Dopamine release in mushroom bodies of the honey bee (Apis mellifera L.) in response to aversive stimulation

David Jarriault, Justine Fuller, Brian I. Hyland, Alison R. Mercer
Sci Rep. 2018-11-02; 8(1):
DOI: 10.1038/s41598-018-34460-1

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In Drosophila melanogaster, aversive (electric shock) stimuli have been shown to
activate subpopulations of dopaminergic neurons with terminals in the mushroom
bodies (MBs) of the brain. While there is compelling evidence that dopamine
(DA)-induced synaptic plasticity underpins the formation of aversive memories in
insects, the mechanisms involved have yet to be fully resolved. Here we take
advantage of the accessibility of MBs in the brain of the honey bee to examine,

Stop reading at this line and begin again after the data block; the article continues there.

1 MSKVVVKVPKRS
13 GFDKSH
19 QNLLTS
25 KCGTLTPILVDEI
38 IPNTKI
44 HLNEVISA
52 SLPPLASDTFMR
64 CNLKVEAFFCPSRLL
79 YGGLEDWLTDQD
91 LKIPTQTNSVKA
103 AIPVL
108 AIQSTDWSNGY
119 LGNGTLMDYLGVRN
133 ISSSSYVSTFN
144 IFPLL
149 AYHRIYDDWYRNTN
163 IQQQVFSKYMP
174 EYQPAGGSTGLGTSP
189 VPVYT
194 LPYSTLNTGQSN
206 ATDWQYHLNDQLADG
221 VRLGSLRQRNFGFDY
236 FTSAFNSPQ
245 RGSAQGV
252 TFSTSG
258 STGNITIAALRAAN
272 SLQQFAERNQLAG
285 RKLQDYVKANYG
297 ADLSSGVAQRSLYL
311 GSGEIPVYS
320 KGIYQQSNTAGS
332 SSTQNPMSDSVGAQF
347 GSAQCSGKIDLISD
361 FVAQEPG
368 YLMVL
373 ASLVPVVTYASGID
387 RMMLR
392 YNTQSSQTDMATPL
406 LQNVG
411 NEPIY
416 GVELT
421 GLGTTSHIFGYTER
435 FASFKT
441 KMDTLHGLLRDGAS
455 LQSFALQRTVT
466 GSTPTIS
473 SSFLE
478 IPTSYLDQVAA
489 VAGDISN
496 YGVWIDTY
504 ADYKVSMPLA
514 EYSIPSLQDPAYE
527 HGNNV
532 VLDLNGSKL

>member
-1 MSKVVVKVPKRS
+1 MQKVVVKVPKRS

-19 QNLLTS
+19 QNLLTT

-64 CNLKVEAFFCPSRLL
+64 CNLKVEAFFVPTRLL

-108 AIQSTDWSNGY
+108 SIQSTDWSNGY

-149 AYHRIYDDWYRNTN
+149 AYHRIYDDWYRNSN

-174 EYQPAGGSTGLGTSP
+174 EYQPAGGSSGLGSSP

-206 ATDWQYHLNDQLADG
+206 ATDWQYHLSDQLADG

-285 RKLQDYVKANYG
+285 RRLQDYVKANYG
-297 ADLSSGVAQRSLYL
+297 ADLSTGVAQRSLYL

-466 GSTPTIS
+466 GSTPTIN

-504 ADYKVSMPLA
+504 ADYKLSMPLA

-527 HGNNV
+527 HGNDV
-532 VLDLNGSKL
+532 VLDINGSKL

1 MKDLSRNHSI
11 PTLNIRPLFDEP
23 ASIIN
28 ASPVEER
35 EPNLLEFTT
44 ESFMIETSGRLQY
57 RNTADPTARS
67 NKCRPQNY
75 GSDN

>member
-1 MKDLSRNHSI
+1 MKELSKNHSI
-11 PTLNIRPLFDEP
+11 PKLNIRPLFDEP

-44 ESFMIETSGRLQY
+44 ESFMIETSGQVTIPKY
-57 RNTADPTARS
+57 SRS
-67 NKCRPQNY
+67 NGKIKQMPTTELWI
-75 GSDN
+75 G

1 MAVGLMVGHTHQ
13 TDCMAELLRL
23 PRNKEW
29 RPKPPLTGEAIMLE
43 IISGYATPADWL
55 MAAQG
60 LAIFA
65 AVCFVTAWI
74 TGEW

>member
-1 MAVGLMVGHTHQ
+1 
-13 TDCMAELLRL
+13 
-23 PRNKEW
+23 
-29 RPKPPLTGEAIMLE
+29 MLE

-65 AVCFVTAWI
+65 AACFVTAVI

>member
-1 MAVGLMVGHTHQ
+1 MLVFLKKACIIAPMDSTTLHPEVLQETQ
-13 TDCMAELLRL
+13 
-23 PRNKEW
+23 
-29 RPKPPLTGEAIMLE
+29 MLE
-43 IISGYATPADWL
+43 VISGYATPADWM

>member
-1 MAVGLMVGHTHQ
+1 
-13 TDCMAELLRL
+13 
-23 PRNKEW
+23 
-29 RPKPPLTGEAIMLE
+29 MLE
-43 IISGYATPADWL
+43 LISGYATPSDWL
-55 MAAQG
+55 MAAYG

using fast scan cyclic voltammetry, the kinetics of DA release and reuptake in
vivo in response to electric shock, and to investigate factors that modulate the
release of this amine. DA increased transiently in the MBs in response to
electric shock stimuli. The magnitude of release varied depending on stimulus
duration and intensity, and a strong correlation was identified between DA
release and the intensity of behavioural responses to shock. With repeated
stimulation, peak DA levels increased. However, the amount of DA released on the
first stimulation pulse typically exceeded that evoked by subsequent pulses. No
signal was detected in response to odour alone. Interestingly, however, if odour
presentation was paired with electric shock, DA release was enhanced. These
results set the stage for analysing the mechanisms that modulate DA release in
the MBs of the bee.

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